0.60 and 1.00 wt.% carbon, the martensite present is a mixture of

60

600

50

500

400

300

200

Marder (27)
Hodge and Orehoski (28)
Burns et al. (29)
Irvine et al. (30)
Kelly and Nutting (31)
Kurjumov (32)
Litwinchuk et al. (33)
Bain and Paxton (34)
Jaffe and Gordon (35)
Materkowski (36)

40

30
20
10
0

100
0 0.1 0.2 0.3 0.4 0.5 0.6 0.7 0.8 0.9 1.0 1.1 1.2 1.3
Carbon, wt %

Fig. 1. As-quenched hardness vs. carbon content[1]

Hardness, Rockwell C

rial H

TH

Greninger (8)
Toriano and Greninger (10)
Cohen et al (24)
Digges (25)
Greninger and Troiano (26)
Kaufman and Cohen (27)
Esser et al (28)
Bibby and Parr (29)

1400
Ms Temperature, F

1200
1000
800

871

Table 1. Crystal structures formed in martensite or quasi-martensite transformations [6]

760

Alloy system

649

Co, Fe-Mn, Fe-Cr-Ni

FCC to HCP

Fe-Ni

FCC to BCC

538
427

600

316

400

204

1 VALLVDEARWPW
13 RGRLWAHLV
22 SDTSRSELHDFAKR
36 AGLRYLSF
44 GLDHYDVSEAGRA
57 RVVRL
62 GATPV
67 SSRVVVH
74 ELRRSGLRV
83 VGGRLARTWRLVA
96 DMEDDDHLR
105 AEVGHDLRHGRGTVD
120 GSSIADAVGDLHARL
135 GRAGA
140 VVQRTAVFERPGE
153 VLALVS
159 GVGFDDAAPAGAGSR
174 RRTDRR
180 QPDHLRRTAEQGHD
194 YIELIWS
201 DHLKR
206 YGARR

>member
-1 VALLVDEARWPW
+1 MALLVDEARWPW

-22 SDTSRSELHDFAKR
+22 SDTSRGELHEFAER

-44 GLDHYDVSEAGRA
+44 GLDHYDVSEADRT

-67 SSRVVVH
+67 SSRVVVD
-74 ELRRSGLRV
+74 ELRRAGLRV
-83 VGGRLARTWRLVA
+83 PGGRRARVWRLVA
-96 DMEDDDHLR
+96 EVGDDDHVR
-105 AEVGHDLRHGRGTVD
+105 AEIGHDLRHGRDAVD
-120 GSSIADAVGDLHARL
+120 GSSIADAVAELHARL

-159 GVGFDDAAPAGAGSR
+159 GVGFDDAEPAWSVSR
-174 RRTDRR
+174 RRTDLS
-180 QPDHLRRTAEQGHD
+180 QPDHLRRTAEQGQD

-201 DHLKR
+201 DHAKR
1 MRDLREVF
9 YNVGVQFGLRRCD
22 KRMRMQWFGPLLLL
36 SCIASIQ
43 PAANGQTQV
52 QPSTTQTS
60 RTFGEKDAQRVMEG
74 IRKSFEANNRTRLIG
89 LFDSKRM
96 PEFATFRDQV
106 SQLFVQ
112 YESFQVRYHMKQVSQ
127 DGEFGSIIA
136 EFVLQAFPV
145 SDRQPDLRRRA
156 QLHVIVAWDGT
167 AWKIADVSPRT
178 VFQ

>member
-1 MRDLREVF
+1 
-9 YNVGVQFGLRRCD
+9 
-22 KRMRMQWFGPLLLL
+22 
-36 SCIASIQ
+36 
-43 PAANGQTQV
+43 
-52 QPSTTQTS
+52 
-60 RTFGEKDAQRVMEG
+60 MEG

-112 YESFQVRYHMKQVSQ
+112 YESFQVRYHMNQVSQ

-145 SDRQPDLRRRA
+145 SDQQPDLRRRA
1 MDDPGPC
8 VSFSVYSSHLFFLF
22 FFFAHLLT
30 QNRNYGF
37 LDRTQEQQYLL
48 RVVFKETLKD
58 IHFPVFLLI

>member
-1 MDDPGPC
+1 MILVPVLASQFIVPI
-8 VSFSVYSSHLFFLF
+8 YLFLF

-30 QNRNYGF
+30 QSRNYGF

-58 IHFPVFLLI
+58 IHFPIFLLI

200

93

Mixed

Lath

Plate

0
0

0.2

0.4

Temperature, C

1600

0.6
0.8
1.0
Carbon, wt %

1.2

1.4

0
1.6

Fig. 2. Formation of lath and plate martensite[1]

Tempered Martensite
All steels containing martensite should be tempered. As heat
treaters, we need to know that martensite in steel produces a hard,
brittle microstructure that must be tempered to provide the delicate balance necessary between strength and toughness needed to
produce a useful engineering material. When martensite is tempered, it partially decomposes into ferrite and cementite. Tempered martensite is not as hard as just-quenched martensite, but it
is much tougher and is ner-grained as well.
Final Thoughts about Martensite
The heat treater might be interested to know that martensite formation is not restricted just to steels because other alloy systems
produce crystallographic changes of a similar nature (Table 1).
Learning more about martensite is an essential part of what we